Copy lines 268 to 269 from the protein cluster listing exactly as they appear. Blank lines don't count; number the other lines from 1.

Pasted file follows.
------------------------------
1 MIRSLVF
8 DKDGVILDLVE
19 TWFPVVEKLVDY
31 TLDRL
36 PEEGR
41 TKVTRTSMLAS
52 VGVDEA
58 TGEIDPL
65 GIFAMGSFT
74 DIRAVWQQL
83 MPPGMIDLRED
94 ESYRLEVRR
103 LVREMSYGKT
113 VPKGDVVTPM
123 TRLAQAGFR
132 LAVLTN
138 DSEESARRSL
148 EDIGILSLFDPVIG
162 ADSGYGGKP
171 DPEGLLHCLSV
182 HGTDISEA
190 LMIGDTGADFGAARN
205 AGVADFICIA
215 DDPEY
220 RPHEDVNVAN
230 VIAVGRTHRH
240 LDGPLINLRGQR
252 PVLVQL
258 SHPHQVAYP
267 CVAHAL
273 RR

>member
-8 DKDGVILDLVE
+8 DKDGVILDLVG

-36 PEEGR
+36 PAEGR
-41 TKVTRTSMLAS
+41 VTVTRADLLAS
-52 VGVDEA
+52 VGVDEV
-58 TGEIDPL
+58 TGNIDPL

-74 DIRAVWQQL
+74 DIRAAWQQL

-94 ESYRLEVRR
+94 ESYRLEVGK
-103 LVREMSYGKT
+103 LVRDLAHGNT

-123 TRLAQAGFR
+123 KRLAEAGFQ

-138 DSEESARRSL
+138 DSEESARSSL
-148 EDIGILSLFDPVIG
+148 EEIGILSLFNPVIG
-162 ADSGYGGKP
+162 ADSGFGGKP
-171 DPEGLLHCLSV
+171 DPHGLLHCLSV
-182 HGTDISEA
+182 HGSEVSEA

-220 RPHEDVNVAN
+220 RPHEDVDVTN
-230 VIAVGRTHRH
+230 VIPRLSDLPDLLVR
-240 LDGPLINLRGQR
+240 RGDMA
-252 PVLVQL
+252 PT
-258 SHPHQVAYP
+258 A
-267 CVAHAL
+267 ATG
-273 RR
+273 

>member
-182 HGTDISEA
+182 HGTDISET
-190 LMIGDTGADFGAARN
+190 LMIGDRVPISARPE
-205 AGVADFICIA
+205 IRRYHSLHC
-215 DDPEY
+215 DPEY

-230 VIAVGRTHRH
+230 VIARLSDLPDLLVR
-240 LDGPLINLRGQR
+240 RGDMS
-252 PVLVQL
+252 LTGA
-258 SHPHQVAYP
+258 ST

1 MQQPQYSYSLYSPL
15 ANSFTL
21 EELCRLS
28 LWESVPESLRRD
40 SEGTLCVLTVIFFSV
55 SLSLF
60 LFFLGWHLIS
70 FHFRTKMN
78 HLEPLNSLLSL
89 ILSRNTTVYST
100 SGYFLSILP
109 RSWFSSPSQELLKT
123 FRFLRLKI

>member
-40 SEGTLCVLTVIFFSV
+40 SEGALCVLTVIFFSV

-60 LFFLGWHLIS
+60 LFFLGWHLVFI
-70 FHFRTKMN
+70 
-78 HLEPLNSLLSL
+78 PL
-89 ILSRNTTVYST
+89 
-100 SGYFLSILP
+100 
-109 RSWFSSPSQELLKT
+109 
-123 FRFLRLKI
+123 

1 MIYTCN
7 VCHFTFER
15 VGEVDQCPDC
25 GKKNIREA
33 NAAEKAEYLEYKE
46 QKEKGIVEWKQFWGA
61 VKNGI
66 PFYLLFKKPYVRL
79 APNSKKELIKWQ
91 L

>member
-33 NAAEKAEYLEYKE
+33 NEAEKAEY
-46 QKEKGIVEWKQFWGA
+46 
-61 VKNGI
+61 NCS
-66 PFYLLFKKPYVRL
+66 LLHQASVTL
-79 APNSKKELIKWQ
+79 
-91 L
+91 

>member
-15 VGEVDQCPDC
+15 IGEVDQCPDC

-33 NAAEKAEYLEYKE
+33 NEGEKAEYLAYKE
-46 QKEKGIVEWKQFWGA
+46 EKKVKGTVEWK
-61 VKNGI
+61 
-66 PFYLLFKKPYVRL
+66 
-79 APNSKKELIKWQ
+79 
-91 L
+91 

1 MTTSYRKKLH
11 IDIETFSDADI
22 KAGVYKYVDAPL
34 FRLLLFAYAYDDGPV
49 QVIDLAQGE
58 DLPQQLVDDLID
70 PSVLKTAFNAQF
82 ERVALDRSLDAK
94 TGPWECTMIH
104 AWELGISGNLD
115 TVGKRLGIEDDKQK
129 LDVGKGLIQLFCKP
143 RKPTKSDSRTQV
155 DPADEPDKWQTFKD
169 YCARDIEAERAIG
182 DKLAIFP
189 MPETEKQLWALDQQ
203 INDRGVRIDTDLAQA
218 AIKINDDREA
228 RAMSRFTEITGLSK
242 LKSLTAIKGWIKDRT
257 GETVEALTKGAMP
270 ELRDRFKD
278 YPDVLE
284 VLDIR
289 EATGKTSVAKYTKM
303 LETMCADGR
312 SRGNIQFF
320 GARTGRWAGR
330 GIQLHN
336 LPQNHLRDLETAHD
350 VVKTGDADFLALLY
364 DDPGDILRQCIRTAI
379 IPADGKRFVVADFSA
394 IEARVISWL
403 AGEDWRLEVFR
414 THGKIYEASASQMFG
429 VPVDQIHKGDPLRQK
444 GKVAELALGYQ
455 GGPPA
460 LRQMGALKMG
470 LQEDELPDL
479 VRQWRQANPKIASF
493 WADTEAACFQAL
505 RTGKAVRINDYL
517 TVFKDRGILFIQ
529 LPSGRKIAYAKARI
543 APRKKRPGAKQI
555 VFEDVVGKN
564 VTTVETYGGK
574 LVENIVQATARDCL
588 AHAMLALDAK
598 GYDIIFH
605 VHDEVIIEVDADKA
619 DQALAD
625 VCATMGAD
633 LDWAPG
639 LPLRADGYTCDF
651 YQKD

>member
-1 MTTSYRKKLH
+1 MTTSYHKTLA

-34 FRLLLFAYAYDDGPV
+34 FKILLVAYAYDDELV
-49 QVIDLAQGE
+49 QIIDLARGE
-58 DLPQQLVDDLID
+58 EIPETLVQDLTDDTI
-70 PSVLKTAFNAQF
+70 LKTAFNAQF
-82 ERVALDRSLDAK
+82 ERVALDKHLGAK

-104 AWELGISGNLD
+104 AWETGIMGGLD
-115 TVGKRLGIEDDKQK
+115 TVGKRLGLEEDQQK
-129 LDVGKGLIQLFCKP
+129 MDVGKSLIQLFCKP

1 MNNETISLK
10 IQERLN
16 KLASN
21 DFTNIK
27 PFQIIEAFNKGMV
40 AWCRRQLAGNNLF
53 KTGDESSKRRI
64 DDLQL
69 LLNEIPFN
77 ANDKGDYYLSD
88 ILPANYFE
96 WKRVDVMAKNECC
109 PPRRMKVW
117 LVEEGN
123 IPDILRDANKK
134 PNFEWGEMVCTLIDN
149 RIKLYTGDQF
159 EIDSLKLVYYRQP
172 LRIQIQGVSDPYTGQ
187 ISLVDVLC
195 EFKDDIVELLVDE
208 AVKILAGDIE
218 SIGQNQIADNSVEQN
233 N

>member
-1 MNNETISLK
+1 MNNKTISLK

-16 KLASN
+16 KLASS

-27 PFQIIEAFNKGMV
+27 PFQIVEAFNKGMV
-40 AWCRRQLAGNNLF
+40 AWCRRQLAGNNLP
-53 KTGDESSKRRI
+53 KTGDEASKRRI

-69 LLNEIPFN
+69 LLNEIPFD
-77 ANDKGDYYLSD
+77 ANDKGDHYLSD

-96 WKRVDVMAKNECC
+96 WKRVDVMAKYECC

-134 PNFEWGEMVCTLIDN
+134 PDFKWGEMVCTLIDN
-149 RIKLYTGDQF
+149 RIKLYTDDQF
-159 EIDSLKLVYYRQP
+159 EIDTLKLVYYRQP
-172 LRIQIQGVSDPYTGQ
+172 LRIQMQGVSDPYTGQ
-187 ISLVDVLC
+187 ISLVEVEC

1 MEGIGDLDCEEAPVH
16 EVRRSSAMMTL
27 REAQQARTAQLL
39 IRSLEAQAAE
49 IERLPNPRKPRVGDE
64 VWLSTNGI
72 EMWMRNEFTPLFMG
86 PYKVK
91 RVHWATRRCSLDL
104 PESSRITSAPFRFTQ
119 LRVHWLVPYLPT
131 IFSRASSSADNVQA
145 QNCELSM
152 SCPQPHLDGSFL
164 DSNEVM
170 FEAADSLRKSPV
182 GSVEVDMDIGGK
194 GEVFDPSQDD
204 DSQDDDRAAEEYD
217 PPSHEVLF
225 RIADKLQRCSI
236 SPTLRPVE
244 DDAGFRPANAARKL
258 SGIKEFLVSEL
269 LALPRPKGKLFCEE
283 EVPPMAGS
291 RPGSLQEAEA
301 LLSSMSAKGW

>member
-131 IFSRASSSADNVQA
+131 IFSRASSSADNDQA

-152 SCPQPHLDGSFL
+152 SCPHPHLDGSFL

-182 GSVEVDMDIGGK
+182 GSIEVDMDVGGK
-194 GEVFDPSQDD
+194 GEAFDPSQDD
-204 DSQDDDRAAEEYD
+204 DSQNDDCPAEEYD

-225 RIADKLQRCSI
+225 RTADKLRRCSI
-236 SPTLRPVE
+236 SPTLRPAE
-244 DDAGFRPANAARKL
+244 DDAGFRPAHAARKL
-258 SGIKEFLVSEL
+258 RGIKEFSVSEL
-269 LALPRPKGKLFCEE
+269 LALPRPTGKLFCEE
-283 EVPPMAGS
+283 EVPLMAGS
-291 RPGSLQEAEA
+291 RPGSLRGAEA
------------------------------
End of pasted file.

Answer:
+27 PFQIVEAFNKGMV
-40 AWCRRQLAGNNLF